A few years ago I got a bunch of compact macs, mostly Plus' and 512ke's. When I got them, the plan was to distribute them to the community to people who wanted them. But first, I wanted to do something with them that actually benefitted from having lots of them. Initially I wrote a tool to broadcast input events (mouse movement, button, and keyboard) to all of them over localtalk. That was ok, but the same thing multiplied N times wasn't too interesting.

A friend suggested using them in a giant multiheaded game of Snake. It took a couple years, but here it is.

This is an SE/30 in an SE case, controlling via localtalk phonenet to 8 Mac Plus' and one 512ke. There's more 512ke's sitting around, but I'm short of DE9 phonenet dongles, so this is what we get.

Update: After adding mice and a growing tail, I couldn't bring myself to tear down the wall o' macs. So, it sat there and I thought about what it should do while I wasn't playing snake on it. So, I ended up modifying the Snake code on the macs to display 2 strings embedded in received appletalk ddp packets. Then a command line tool for posixy systems (with libpcap) to specify the strings and send the packets. This is the result:

Update 11/24/2014: Added more machines!

Most of the added machines are 512ke's. Unfortunately, I didn't have many DE9 phonenet adapters, but plenty of minidin8 phonenet ones. So I ended up getting some minidin8 female sockets and male DB9 connectors, and making some DE9 to minidin8 cables in order to get the 512ke's on the localtalk network.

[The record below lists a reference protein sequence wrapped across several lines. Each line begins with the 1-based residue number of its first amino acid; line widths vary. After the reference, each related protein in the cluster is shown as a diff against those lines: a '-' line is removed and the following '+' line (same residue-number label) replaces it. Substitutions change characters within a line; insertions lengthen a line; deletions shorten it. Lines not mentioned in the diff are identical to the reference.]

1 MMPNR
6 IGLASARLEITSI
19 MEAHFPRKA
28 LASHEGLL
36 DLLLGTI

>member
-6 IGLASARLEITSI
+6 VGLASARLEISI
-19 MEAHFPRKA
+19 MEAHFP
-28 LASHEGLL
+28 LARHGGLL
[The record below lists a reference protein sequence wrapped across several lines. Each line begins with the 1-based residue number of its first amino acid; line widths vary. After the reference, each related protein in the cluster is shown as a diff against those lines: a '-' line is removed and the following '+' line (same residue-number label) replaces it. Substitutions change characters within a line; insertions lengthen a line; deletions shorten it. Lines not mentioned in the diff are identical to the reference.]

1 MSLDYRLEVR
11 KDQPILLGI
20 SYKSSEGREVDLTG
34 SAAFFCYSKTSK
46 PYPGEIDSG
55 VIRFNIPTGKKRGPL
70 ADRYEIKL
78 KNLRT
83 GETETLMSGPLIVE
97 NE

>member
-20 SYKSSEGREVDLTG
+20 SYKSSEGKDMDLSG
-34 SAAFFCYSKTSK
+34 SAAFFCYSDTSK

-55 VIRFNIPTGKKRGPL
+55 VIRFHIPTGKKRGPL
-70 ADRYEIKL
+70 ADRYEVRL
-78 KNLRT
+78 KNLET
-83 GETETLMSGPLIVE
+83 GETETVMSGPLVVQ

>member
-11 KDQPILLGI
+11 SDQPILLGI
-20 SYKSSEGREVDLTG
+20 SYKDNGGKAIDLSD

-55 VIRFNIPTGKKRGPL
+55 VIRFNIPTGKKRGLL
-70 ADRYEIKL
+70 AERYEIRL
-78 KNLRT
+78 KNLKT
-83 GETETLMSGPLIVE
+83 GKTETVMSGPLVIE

Another problem was managing these machines. I could no longer reach to the back of the machines to plug in a mouse, and cabling was messy enough with just power and phonenet and adapter cables back there. To solve the management problem, I wrote an INIT that did 2 things. First, it allowed using the keyboard to move the mouse and press the mouse button. Since the keyboard port is on the front, it's much easier to move between machines. And if you have a spare cable, or a broken cable, breaking off the retention jack lets you quickly move a keyboard between machines. The second thing the INIT did, is listen on a DDP socket, and allow performing mouse movements, button clicks, and keyboard events over the network. Then a linux/osx command line tool that blats out the tool's arguments in a DDP packet. This way, the machines can be controlled from a shell script on a modern machine.

I was asked how much power this wall consumes, so I plugged the powerstrips controlling these things into a kill-a-watt. In the 5x3 configuration it consumes about 487W idle, and about 535W if all machines are accessing their floppy drives simultaneously.


All the mac archives come with both source and binaries supporting up to 21 machines.
snake.cpt.hqx The Snake game
walldisplay.cpt.hqx The 2 line display porgram
walldisplay.cpt.hqx The INIT for managing the machines
ddp.c Readme The linux/osx command line tool

Updated November 24 2014